Education

Are Coast kids spending too much time taking standardized tests?

The Ocean Springs School District has received a grant to hire up to 40 teacher residents in a state program to help address a shortage of teachers. Here, students at Ocean Springs Elementary School work on reading assignment on Wednesday, Aug. 16, 2017. The Ocean Springs School District has been one of the top-scoring districts in the state and the Coast.
The Ocean Springs School District has received a grant to hire up to 40 teacher residents in a state program to help address a shortage of teachers. Here, students at Ocean Springs Elementary School work on reading assignment on Wednesday, Aug. 16, 2017. The Ocean Springs School District has been one of the top-scoring districts in the state and the Coast. Sun Herald file

Are Mississippi public school students spending too much time taking standardized tests? Not exactly, according to a new report.

The problem, the report claims, is with the amount of prep time.

Mississippi First, an education advocacy group, recently released findings from a study on state testing. Between 2014-15, it found public school students spend about eight hours, or less than 1 percent of the 180-day school year, taking state tests.

But those eight hours do not include the time preparing for and discussing the tests.

For the report, Mississippi First said it studied four types of school districts by population, income level and access to technology.

The districts were a small, lower-poverty district with 1:1 technology; a small, high-poverty district without 1:1 technology; a mid-sized, (about 5,000 students) high-poverty district with partial 1:1 technology; and a mid-sized,lower-poverty district without 1:1 technology.

The report found students in lower-performing districts spent more time preparing for tests and taking standardized tests than students in higher-performing districts.

In this January, 2015, video, Jeff Davis Elementary School third-grade teachers talk about what was then the new state reading proficiency requirement for third-grade students to advance in Mississippi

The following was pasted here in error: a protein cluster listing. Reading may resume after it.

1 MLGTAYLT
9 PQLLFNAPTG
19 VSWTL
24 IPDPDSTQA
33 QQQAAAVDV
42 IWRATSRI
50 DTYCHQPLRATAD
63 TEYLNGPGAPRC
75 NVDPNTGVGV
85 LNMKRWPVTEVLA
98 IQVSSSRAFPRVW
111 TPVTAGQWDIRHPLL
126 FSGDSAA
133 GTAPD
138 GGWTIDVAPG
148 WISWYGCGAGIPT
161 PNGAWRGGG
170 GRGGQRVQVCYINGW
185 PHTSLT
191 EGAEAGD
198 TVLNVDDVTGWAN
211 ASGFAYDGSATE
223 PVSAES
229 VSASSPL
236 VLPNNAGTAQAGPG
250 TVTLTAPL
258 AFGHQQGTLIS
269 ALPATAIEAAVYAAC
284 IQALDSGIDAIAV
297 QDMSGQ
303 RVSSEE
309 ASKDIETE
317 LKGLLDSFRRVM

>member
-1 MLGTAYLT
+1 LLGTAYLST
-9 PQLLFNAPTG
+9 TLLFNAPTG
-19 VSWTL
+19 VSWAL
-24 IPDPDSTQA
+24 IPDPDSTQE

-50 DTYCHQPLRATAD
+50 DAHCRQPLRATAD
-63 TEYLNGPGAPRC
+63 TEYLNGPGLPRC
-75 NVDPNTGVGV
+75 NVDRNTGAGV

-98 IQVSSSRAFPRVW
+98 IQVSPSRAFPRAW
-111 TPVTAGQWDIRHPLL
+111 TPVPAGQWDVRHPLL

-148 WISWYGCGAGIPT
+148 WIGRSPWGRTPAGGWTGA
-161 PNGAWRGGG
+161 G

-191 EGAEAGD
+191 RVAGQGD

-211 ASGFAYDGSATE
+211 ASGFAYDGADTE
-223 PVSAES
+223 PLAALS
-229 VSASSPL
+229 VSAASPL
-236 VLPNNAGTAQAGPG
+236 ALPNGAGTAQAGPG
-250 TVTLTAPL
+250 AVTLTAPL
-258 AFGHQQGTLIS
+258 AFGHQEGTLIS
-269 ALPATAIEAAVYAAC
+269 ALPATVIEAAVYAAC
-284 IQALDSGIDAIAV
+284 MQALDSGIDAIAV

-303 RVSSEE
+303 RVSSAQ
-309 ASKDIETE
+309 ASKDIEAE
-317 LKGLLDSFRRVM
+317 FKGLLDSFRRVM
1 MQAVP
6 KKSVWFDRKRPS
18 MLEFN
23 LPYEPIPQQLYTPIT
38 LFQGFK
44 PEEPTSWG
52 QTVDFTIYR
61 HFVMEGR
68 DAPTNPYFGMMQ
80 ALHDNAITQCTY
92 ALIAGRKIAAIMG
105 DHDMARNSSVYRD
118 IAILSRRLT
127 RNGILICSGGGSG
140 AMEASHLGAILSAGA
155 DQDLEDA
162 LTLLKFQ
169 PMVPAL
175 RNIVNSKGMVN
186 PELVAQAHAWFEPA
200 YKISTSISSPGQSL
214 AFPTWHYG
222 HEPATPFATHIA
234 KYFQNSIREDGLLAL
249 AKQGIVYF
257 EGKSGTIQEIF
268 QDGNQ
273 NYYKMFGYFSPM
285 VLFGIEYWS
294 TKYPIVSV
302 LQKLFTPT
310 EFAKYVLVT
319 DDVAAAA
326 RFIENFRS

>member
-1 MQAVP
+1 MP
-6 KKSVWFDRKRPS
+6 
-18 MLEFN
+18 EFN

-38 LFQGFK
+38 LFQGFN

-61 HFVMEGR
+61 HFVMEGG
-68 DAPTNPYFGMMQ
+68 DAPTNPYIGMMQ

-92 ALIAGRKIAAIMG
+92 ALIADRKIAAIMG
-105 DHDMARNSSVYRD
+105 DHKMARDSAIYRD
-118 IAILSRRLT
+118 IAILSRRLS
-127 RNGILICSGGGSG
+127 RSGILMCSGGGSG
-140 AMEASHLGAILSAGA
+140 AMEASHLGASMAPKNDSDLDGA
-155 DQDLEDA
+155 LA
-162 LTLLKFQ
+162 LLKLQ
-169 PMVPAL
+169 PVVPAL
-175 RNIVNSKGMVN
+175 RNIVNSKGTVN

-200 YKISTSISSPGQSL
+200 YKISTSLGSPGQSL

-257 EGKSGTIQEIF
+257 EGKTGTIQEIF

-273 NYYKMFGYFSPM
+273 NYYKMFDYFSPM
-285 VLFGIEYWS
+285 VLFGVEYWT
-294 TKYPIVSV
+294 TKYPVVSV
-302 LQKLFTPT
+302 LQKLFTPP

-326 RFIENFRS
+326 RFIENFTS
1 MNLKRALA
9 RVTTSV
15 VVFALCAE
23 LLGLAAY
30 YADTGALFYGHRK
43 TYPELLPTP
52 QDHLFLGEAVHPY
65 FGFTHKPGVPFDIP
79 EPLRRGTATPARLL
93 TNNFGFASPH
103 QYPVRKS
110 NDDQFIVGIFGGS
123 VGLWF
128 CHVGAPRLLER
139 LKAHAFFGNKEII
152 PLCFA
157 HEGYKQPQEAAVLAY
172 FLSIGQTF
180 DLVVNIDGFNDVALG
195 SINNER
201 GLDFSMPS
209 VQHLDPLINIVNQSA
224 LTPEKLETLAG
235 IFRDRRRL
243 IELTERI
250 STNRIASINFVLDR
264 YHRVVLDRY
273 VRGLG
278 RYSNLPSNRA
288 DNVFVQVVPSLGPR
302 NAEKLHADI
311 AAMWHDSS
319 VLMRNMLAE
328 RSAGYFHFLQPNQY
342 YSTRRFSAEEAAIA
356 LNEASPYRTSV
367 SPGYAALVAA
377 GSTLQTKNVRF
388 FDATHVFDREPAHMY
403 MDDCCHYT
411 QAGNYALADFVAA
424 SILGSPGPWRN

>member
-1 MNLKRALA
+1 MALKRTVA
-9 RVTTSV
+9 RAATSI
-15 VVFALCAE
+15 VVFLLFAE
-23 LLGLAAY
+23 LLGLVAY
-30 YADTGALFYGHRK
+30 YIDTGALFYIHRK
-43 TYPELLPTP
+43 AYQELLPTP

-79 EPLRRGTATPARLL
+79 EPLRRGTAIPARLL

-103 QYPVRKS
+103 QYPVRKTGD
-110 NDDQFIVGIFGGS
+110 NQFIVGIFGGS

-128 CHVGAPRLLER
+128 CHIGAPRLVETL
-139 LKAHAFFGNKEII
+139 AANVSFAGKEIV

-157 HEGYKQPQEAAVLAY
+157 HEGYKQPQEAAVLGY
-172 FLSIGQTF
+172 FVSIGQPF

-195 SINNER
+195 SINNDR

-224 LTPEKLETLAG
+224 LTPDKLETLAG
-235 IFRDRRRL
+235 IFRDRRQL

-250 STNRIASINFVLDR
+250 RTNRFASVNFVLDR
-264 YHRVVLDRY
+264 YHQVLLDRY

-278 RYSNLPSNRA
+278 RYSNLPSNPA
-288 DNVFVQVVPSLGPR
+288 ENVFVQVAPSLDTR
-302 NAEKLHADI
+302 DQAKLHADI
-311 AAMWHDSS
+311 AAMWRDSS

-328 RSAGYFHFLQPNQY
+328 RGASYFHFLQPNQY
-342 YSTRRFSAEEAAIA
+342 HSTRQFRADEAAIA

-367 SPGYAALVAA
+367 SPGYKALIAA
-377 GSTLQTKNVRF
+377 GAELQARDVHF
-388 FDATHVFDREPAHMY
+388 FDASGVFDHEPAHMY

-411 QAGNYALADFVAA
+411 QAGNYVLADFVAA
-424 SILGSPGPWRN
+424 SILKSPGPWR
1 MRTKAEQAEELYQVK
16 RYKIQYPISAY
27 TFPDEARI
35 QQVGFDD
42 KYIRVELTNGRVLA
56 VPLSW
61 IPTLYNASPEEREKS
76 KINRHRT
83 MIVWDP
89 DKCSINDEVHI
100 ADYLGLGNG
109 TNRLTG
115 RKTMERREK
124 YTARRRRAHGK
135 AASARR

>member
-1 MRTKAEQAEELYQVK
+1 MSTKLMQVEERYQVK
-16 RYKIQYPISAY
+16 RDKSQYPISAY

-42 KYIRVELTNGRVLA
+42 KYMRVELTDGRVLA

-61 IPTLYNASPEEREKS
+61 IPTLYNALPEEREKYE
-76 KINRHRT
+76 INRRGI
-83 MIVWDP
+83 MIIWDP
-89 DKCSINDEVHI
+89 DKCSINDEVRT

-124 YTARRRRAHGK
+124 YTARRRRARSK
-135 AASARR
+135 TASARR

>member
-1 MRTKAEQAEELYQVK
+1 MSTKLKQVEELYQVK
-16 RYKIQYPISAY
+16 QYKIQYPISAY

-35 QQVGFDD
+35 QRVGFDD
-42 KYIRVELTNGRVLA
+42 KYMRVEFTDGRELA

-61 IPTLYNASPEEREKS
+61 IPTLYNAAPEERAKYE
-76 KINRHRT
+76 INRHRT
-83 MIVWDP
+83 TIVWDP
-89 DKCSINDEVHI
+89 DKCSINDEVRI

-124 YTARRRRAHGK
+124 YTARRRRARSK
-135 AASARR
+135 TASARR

Coast schools

One of the standardized tests used in the state is Mississippi Academic Assessment Program, which measures performance in English Language Arts and mathematics in grades 3-8, as well as in English II and Algebra I in high school.

For the 2016-17 school year, the Ocean Springs School District had the highest percentage of students, 84.71 percent, who scored passing grades on the Coast. Moss Point School District had the lowest.

The state also has an accountability system, which grades districts A-F.

The Pass Christian School District received a "B" rating in the fall of 2017, dropping from an "A" by a few points. Superintendent Carla Evers said her district tests students three times a year.

"We assess our K-8 students three times per year (pre-mid-post) via a growth monitoring system," she said. "This provides our teachers and administrators with actionable data that can be used to support each student’s instructional needs. Whereas practice has its place, we can not practice our way to high performance. High performance happens when students are engaged in a rigorous and relevant learning process."



The suggestions

In the report, Mississippi First suggests schools cut back on the amount of prep time for testing. Other suggestions include allowing teachers to create their own standardized tests and create a task force to examine instructional time in the districts.

Evers said she sees no need for testing reform, at least in her district.

"The assessments have undergone a recent overhaul with the move from PARCC to MAAP," she said. "We are now in a period of stabilization, which is important to our ability to use the data as an achievement indicator."

She also said standardized testing is a necessary tool for measuring success in modern education.



"We recognize the importance of assessing," she said. "There are not many professions that exist where passing a test is not a threshold for entry into said profession. Further, until society de-emphasizes standardized testing in schools, i.e., it is not headline news, I fear not much will change. Teachers would love to be able to teach, and let the test happen without fear of heavy scrutiny."

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